Nick Gifford ~ Filmmaker

“His work has to do with precision of understanding and portrayal, humour in both, and fellowship as an ideal.” Peter Sainsbury



Whilst filming a documentary in India for Judy, my AATON camera went wrong. I found a camera mechanic, who you knew at once was exceptional. He mended the AATON and invited us to visit a private Bombay studio the next day.


He was cameraman on a very old 35mm Mitchell, shooting a cinema weepie, and laughing so much he had to take his eye away from the eyepiece to avoid camera shake.  As important visitors, we were placed in chairs below the camera in line of sight. We then were shown around the Permanent Sets constantly used in local feature films – the Temple, Jail, Maharaja’s Bedroom, Hospital and so on. It was so wacky I felt I had to make a film around the idea. The outcome was “FELLER BY THE NAME OF….”, the misadventures of an Englishman who arrives in 1930s Bombay. It is a lighthearted visual piece starring Fulton Mackay, Roger Booth and David Meyer.


My connections with India begin with my family. My uncles lived in Mysore, where, with my grandfather Eugene Van Ingen, made their reputation as taxidermists over the decades. Patterns of speech, patterns of behaviour, remembered from months spent with the Uncles, weave their way through the Farce, which is itself set partly in pre-independence India.

As the Farce winds its way through the studio complex, period manners come up against incidents from the making of a modern Hindi film: and at the end, the cast dances out of the studio into the chaotic streets of modern Bombay.

I shot the film on my AATON camera with a SUPER 16 gate. The cut SUPER 16mm NEGATIVE was then wet-gate printed (in a liquid ) to make a SUPER 16mm POSITIVE, which was then blown up to produce a 35mm NEGATIVE.


When CH4 transmitted it, their technical advisor insisted on showing it Academy (more square) rather than LETTERBOX as it was shot. I didn’t win that argument.

Tony Abbott designed the film, Derek Williams did the Sound, Roger diVito was camera assistant, Jim McBride the chief electrician, and Greg Harris cut the film with great care. Clive Noakes graded the neg. I was very pleased with the look.


By 1983 I had sold eleven of my films to Ch4, so I used this money to fund this farce. Before we moved to France eight years later, I had not seen French farces like LES VALSEURS and LES FUGATIFS with Gerald Depardieu, but did somehow see Raj India in the same absurd light. I always felt English farce was about dropping trousers and racing round the sofa.

I believe this was to be Fulton Mackay’s last film. I found him surprisingly nervous, but giving a superb performance. Roger Booth and David Myers could much more busk it, which suited my documentary history. (See Roger Booth and the single winged aeroplane at the end of the film- all his own words.)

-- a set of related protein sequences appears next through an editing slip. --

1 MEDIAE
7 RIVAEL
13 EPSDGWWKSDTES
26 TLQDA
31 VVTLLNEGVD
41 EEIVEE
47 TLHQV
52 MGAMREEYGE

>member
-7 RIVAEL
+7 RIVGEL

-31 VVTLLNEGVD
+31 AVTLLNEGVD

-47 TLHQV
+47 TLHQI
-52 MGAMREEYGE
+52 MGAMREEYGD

George Galitzine was Assistant Designer and a very good Medical Student to Roger Booth’s Doctor. Gillie McPherson sang. The camera bus driver could suddenly appear in my camera eyepiece along with Jim McBride the electrician dressed as a Catholic priest, as extras roped in for the crowd scenes..

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(Playing time 35 minutes)

Press Comment and Reviews

Nick Gifford's gentle, intelligent Raj drama — probably costing less than the lunch budget of The Jewel in the Crown — is a sort of Alice in Gandhiland, telling of an innocent who gets caught up in a film-set in India. Starring Fulton Mackay, it is a first-class farce unfairly scheduled in the post-lunch slump."

Dilys Powell

"Delightfully idiosyncratic comedy, directed by Nick Gifford, and set on the backlot of an Indian film studio in the `30s.David Meyer is a wide-eyed paper bag salesman who walks through the wrong door at Immigration and finds himself advancing deep into the realms of surrealism. The comedy is not forced, the escalation into absurdity is carefully handled, and the whole thing is imbued with a strong understanding of the British presence in India."


" If you digested "It Ain't Half Hot Mum", a "Carry On" saga and some of the more obscure elements of Jean Cocteau's work, you might come close to Nick Gifford's last days of the Raj spectacle. Hiking off with a camera crew, a fistful of British actors (Fulton Mackay, David Meyer and Roger Booth ),the film was shot entirely on the backlot of the Bombay studios :an exotically dense farce which throws into crisis the pomp and circumstance of the crumbling British Empire David Meyer place the Alice in Wonderland paper bag salesman, who steps off the plane into this cultural time warp. Rich, lavish and blossoming with absurdity, this makes an animated departure from Gifford's track record as a documentary maker."


I had been given the name a young Indian fixer/Assistant director UDAY SHANKAR PANI, who has remained a family friend ever since the shoot. I told him how much money we had to spend in India, what I wanted and really left it to him. He was superbly organized, even got arrested on my behalf over the final long shot of the studio gates closing, and crowd scenes appeared very smoothly in my eyepiece. Did I hire really an elephant?

Later whenever I was filming in India I always tried to include Pani.